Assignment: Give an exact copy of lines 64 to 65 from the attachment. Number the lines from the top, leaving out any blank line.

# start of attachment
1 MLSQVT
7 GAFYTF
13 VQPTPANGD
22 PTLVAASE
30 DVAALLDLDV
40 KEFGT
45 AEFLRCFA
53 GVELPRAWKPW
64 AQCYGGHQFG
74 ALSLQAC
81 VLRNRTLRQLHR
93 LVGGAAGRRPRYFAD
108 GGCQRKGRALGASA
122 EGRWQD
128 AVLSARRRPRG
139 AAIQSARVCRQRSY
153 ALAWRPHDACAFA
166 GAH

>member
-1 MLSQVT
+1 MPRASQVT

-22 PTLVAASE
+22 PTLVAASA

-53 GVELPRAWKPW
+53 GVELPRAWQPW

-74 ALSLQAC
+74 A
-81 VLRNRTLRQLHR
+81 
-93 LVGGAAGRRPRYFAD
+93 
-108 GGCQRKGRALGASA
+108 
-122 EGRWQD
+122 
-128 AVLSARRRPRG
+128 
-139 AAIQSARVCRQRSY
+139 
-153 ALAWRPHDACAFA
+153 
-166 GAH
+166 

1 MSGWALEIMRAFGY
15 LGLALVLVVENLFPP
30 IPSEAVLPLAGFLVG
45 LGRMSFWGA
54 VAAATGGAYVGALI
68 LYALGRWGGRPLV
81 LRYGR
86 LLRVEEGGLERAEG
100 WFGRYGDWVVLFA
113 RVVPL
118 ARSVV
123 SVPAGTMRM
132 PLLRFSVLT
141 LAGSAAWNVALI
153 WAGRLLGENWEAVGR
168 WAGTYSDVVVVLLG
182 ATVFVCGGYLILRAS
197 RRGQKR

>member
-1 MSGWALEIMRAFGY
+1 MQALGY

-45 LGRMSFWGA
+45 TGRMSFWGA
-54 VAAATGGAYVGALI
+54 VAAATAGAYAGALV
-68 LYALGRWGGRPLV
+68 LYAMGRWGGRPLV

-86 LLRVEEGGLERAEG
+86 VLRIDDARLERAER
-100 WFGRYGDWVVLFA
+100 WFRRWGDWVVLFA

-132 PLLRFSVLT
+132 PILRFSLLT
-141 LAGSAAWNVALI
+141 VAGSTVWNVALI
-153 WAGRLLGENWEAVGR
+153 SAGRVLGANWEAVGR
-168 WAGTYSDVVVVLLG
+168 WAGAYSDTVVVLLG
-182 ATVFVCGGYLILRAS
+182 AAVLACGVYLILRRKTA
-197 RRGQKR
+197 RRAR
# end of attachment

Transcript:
+1 MQALGY

-45 LGRMSFWGA